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The Green Sheet Online Edition

September 10, 2012 • Issue 12:09:01

Opening gateways to AVS

By Chandan Mukherjee
PayCube Inc.

While Address Verification Service (AVS) has been available for most networks and processors for a long time now, there are still significant pitfalls to integrating AVS into a payment gateway. As a result, many implementers have ignored AVS. But a carefully implemented AVS can reduce transaction fraud to a great extent.

AVS varies from network to network and between processors. There are also variations in AVS in the United States as opposed to international AVS. This article addresses basics that a gateway provider must be familiar with to implement a robust AVS.

Keep in mind that this is a general discussion; it is strongly urged that developers reference processor specifications.

Furthermore, please note there may be differences in processor support for AVS. Hence, if a gateway supports multiple processors, it is conceivable the AVS must be tailored to each processor.

Address verification basics

Conceptually, AVS validates that the individual holding a payment card and conducting a transaction - in either a card-not-present environment, such as online, or in a brick-and-mortar location - is indeed the person issued the card. It is assumed that if someone stole a card or card number, it is unlikely the thief would know the actual billing address tied to the cardholder's stolen card.

So, the billing address, or part of the billing address information, is sent along with the card authorization request for the network and the card issuer to validate. If the billing address information matches the billing address on file for the card, then a match is returned. Otherwise error codes are returned.

Address verification options

Fundamentally, three kinds of address verification services are available:

  • Postal Code Only: Postal code verification is about validating the postal code in the billing address of the cardholder. In the United States, the postal code generally means the five digit ZIP, but there are implementations that use 5+4 ZIP formats.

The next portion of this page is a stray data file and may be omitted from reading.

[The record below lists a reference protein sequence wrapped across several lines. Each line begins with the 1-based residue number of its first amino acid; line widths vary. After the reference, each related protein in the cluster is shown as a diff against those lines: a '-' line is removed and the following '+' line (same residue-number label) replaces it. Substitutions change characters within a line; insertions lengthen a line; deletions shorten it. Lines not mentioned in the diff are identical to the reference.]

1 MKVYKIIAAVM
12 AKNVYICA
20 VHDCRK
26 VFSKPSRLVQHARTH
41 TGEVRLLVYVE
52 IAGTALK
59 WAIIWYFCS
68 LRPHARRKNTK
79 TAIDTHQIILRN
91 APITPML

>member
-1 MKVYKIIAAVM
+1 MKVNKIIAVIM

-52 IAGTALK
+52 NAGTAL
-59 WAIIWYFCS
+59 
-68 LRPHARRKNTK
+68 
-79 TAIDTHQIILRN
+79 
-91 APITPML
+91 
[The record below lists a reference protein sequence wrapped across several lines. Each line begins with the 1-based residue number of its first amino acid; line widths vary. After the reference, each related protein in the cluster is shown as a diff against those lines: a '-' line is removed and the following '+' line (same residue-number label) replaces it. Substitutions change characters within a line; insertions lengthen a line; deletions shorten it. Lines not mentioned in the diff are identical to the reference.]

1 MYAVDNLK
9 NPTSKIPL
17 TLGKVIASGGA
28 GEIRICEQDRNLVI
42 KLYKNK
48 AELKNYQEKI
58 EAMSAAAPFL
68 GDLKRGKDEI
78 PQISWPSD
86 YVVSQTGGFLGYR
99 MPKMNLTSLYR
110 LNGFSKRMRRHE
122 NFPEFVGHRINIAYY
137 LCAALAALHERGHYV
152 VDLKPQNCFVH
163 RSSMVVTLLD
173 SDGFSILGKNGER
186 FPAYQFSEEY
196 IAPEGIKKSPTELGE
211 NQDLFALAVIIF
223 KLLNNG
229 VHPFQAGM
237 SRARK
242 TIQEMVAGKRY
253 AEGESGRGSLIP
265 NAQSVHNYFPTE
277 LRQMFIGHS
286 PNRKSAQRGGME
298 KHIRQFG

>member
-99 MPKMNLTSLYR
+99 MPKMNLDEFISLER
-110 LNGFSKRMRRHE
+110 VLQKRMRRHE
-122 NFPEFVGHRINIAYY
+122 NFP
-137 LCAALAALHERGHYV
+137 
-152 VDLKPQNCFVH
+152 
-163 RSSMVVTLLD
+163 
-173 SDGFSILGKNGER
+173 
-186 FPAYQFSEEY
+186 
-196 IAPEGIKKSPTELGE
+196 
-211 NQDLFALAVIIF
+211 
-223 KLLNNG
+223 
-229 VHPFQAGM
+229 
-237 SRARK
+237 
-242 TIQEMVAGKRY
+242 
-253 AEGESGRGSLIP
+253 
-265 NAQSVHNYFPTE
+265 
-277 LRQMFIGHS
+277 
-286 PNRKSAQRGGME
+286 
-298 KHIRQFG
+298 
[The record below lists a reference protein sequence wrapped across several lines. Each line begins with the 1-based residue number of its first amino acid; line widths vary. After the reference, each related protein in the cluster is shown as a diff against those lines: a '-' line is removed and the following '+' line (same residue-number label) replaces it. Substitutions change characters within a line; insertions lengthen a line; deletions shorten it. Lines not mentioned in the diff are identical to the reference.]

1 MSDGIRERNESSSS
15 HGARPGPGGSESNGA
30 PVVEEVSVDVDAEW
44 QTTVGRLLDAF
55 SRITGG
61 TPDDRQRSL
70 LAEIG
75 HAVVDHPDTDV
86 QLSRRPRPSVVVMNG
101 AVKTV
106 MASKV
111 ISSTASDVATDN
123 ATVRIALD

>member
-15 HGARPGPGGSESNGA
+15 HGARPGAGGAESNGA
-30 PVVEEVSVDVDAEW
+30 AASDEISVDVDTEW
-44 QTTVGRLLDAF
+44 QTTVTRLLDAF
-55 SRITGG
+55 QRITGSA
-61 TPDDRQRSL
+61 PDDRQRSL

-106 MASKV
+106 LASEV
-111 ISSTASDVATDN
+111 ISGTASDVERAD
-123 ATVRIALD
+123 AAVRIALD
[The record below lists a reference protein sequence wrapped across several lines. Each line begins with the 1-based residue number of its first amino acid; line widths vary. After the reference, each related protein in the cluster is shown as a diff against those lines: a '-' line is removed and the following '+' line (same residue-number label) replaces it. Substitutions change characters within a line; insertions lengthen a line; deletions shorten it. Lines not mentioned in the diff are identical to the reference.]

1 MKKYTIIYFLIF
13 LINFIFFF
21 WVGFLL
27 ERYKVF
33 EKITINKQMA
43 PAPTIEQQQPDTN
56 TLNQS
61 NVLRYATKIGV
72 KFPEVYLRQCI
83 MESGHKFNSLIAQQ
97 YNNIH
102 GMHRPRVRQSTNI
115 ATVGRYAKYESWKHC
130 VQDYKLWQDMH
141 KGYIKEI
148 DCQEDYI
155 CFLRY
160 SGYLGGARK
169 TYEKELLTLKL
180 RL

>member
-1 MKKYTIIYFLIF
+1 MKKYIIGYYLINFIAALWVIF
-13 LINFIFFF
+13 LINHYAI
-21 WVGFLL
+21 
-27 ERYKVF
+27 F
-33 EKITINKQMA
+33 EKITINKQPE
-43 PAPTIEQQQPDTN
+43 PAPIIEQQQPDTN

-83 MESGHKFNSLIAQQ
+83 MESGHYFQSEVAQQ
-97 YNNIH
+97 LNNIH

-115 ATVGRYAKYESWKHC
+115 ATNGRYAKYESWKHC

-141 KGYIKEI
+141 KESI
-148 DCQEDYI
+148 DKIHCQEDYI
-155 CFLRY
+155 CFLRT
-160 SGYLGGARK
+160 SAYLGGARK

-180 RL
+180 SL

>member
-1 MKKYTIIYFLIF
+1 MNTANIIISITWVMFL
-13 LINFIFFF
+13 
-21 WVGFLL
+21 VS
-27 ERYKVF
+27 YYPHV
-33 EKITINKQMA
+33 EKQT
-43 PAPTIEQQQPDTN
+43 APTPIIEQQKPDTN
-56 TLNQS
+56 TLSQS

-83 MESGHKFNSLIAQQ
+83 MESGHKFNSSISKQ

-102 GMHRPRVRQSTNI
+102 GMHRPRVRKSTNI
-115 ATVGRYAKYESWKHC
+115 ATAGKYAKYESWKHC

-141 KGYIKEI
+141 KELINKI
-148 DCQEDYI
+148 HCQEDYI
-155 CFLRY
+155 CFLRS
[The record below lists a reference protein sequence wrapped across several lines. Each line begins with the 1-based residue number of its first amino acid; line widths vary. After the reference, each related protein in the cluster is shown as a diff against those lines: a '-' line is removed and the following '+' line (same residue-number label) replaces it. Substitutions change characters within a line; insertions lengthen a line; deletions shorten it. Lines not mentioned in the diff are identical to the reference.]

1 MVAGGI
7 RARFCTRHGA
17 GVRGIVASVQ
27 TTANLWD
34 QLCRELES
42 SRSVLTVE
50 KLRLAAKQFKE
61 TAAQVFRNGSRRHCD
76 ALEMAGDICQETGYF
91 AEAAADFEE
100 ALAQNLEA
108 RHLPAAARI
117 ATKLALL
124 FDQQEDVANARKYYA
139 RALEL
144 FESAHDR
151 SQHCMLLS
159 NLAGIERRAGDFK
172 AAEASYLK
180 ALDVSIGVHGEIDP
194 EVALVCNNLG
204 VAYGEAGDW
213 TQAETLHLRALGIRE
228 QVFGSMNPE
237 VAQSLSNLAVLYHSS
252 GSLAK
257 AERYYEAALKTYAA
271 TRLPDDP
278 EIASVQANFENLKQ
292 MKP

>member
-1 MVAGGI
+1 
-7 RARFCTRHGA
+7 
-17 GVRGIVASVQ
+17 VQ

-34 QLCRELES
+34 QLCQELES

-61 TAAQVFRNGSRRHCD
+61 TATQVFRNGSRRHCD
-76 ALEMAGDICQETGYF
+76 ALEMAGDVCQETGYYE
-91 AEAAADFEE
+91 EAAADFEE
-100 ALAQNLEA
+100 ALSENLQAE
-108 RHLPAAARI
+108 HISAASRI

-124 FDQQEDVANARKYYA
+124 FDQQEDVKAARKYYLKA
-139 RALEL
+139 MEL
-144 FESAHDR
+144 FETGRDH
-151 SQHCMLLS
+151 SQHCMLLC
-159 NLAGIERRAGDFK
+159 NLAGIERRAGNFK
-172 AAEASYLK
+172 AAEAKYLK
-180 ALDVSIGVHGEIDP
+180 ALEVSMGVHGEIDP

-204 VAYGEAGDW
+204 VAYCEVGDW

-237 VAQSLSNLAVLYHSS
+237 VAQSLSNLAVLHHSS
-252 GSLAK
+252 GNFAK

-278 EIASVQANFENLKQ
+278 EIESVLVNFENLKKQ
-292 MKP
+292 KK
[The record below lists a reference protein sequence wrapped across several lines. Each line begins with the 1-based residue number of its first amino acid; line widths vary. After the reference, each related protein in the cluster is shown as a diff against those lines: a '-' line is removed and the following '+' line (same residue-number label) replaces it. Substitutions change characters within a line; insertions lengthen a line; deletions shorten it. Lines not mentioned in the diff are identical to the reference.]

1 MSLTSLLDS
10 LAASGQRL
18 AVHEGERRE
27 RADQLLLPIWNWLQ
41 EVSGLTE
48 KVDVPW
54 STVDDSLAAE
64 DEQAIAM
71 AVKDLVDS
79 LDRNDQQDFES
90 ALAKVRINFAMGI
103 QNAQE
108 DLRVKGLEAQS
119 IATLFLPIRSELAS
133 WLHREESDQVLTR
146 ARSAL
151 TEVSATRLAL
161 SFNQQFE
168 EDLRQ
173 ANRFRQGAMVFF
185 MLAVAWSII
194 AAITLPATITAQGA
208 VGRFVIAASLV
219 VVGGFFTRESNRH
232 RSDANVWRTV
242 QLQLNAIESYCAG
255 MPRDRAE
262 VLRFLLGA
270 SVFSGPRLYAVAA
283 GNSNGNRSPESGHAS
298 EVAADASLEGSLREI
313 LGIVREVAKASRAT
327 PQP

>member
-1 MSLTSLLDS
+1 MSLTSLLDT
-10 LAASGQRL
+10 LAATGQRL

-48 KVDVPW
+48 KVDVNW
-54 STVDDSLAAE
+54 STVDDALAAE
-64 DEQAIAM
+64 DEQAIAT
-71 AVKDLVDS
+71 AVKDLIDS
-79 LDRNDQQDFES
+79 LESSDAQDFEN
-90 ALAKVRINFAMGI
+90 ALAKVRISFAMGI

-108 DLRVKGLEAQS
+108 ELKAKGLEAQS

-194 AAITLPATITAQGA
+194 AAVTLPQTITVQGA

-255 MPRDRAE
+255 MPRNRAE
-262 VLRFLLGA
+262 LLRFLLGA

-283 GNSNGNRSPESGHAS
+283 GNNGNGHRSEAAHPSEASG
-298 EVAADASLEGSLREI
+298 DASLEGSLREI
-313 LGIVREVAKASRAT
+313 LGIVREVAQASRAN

In some markets where the postal code contains alphanumeric characters, some issuers and networks implement matching for numeric components only. In such cases, the alphanumeric characteristics are removed before matching is done. This may result in matching of fewer than five digits, depending on the postal code format.

  • Street Address Matching (in compressed form): This type of address verification is more advanced than postal code matching. It takes into account the actual street address as stated in the billing address field. But the matching is not done based on the full street address.

    The matching is done for the first five numeric digits before the first alphanumeric character is encountered in the address, going from left to right. Though it is a better matching option than Postal Code Only, the compressed form of Street Address Matching does not take into account the street name, etc., especially for street names that are character-based. (Please see comments in best practices below).

  • Street Address Matching (in expanded form): This is the best available form of AVS. It involves an attempt to match a minimum of 20 characters (and up to a predefined maximum) of the street address - numeric and text included.